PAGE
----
AUGUSTA COUNTY -- One year after a ban on synthetic drugs was enacted, police say cases of bath salts in the valley are down. But now, they're seeing other drugs surging back.
"You take away one thing, and someone will add something else," said Keri Jones, coordinator of SAW Coalition, a local organization that works with drug prevention.
Bath salts - often marketed as glass cleaner or ladybug attractant - used to be available in stores.
"2011 into 2012 was our big...year, really...where it picked up and got progressively worse," said Corporal Todd Lloyd of the Augusta County sheriff's office. During that time, Lloyd said, about 20 percent of the calls the sheriff's department would get were bath salt-related.
"The problem that we were having then, when we were seizing all that, it wasn't illegal. We were taking it off the streets but a lot of the chemicals, because they were changing so much - we couldn't charge nobody with it, we couldn't do nothing with it."
But now, they're illegal - and other drugs are becoming more popular again, said Corporal Todd Lloyd of the Augusta County sheriff's office.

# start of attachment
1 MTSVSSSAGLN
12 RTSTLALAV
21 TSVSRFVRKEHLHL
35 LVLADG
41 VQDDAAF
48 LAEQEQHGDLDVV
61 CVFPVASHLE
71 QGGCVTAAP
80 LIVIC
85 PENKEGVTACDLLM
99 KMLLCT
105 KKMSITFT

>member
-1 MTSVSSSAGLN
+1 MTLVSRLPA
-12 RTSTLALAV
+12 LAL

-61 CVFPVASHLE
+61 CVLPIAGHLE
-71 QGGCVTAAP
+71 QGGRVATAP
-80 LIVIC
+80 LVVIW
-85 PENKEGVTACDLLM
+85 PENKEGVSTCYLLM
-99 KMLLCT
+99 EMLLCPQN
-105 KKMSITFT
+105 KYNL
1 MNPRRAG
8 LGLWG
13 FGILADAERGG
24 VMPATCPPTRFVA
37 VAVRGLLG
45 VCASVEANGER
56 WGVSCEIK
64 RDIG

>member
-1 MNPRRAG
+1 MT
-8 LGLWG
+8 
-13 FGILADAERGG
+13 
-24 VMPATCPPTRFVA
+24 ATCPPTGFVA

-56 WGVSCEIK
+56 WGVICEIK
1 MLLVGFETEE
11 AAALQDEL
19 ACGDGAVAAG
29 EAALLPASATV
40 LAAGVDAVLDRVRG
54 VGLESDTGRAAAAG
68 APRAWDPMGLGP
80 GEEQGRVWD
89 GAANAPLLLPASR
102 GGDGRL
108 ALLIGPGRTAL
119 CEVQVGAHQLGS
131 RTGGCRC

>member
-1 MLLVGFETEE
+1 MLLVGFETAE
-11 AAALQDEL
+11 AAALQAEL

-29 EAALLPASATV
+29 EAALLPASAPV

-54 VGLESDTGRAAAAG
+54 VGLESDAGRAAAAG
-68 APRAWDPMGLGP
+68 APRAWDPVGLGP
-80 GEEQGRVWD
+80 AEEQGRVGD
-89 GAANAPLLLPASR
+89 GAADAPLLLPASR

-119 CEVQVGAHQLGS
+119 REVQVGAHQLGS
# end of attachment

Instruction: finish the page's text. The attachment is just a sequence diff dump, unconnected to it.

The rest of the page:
Filling the void bath salts left behind: meth.
"I can't answer why it's meth, but meth is our biggest problem here in Augusta County," Lloyd said.
The synthetic drug ban may be doing what it is designed to do, but, according to Keri Jones, there is still work to do.
"Bath salts or synthetic drugs and meth are both very deadly," she said. "Meth could be even more deadly because a lot of people are making it at home."
Targeting bath salts helped get them off the streets, and now it is time to do the same for other drugs, Jones said.
"There will always be something, but if we can be ahead of it, then we have a better chance of being successful and saving more kids," she said.
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